How the casino industry uses bogus research to stay rich


#1

Originally published at: https://boingboing.net/2018/10/22/how-the-casino-industry-uses-b.html


#2

Straight out of the Edward Bernays PR BS playbook. Turn over any shady or destructive industry and you’ll find his legacy at work.

The victim-blaming strategy is as disgusting as the researcher’s whoring himself out.


#3

While I’m not thrilled by the phrase, “whoring himself out,” because of its negativity toward sex workers, I agree with your point.


#4

gambling… er, “gaming” the system.


#5

Here’s what I find fascinating about gambling.
My in-laws love to go to the Indian casinos when they drive from AZ to CA to visit us. They are SO frugal about everything. My wife’s mom is so frugal that she freaks out when WE spend money on something. I can’t square that with pissing money away at a casino. Even if it’s 50 or a 100 bucks here and there. My own grandmother was the same way. She could pinch a penny - but she loved to go to Reno and she bought lottery tickets.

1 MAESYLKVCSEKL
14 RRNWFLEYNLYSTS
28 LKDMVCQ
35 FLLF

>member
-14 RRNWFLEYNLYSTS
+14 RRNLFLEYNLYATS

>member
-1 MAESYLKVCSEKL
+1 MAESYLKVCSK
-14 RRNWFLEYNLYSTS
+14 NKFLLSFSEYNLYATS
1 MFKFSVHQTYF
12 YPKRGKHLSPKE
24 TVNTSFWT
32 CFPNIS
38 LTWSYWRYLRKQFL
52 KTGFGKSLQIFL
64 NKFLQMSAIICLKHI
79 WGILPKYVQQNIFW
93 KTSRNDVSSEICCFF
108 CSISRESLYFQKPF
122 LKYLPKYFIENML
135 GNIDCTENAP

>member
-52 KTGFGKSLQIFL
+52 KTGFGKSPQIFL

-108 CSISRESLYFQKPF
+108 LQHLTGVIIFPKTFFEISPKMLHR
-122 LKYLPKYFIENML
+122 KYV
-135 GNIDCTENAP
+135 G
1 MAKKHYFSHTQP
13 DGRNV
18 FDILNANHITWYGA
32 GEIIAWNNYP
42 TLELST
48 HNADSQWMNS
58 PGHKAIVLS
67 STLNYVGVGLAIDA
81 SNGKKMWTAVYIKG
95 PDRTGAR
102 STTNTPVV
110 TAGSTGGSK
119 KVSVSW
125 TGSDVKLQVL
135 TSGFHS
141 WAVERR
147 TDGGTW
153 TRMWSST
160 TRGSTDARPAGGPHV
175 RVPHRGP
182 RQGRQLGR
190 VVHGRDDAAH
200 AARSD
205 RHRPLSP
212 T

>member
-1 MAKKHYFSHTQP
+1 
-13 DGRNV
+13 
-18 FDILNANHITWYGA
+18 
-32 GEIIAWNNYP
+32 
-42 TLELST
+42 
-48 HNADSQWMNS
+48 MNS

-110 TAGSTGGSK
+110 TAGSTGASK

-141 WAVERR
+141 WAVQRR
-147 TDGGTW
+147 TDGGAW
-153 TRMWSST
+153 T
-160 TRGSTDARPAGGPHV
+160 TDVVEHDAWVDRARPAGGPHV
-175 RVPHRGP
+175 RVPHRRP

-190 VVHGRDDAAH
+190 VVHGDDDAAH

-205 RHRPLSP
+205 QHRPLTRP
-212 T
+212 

None of the above gambled their lives away - I just couldn’t figure out WHY they liked it.
I love poker night at my friend’s house once a month. But it’s not the (small stakes) gambling. It’s the drinking beer and listening to his Grateful Dead DAT’s in the garage with our friends.
I’ve been to Vegas half a dozen times or more in the last decade for conferences, work and to see bands play. We’re going to do it again this weekend to see Widespread Panic. But I have no interest in gambling. I’d rather spend that on a good dinner. Or music.


#6

And this is (one of) the reasons we have such a strong anti-intellectual movement in society. People can easily and somewhat justifiably say the scientists are just shills for big X and dismiss away anything they find doesn’t square with their world view.


#7

Your brain, thankfully for you, isn’t wired such that you have a predilection to addiction to gambling.

You can’t understand it the same way a non-alcoholic cannot understand why an alcoholic cant “just stop drinking.”


#8

That’s an interesting point.

I wonder whether such people accept “scientific” reports that agree with their world view.

For example, anti-vaxxing is almost entirely based on the discredited research of (disbarred doctor) Andrew Wakefield.

Are anti-vaxxers anti-intellectual?


#9

In a world where the Partnership for a Drug Free America is funded by the alcohol and tobacco industries and the sugar industry corrupted research to blame dietary fats for deaths caused by sugar this shouldn’t be surprising.


#10

I would contend yes.

Being a bit reductionist, I think many of them reject the science that shows vaccines are safe and effective because they think the science is biased to protect Big Pharma.


#11